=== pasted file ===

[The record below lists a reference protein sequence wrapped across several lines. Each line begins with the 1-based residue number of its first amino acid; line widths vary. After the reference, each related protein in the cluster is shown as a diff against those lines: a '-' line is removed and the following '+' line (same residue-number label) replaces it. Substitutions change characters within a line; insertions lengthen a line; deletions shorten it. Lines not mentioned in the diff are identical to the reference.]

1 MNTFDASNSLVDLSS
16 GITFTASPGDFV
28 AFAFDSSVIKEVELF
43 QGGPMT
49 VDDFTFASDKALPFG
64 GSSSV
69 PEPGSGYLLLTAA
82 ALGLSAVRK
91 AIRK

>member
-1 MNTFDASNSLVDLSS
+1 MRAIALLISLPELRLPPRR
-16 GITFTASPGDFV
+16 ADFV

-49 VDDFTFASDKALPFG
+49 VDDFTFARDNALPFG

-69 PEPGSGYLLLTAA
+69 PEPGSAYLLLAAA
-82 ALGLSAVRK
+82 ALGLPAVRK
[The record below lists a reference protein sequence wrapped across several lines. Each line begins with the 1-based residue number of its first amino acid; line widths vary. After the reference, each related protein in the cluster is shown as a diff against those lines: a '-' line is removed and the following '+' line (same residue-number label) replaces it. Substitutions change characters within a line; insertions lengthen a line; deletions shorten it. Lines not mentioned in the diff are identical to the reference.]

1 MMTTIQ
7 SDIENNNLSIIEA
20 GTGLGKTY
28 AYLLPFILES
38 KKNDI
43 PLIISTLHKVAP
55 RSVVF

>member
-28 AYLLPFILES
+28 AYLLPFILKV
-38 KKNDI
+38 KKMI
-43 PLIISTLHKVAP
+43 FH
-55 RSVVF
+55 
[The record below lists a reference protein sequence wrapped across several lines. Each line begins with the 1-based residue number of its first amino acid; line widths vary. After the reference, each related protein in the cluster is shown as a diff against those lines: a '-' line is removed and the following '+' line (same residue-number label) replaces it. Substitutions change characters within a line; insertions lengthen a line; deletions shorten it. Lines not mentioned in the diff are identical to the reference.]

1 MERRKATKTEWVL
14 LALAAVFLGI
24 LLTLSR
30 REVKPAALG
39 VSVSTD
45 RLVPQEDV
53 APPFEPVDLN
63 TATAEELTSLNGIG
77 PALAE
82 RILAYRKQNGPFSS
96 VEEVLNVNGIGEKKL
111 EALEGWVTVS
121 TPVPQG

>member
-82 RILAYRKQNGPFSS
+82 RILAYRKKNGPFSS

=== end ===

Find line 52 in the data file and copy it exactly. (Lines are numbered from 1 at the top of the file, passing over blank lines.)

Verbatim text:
121 TPVPQG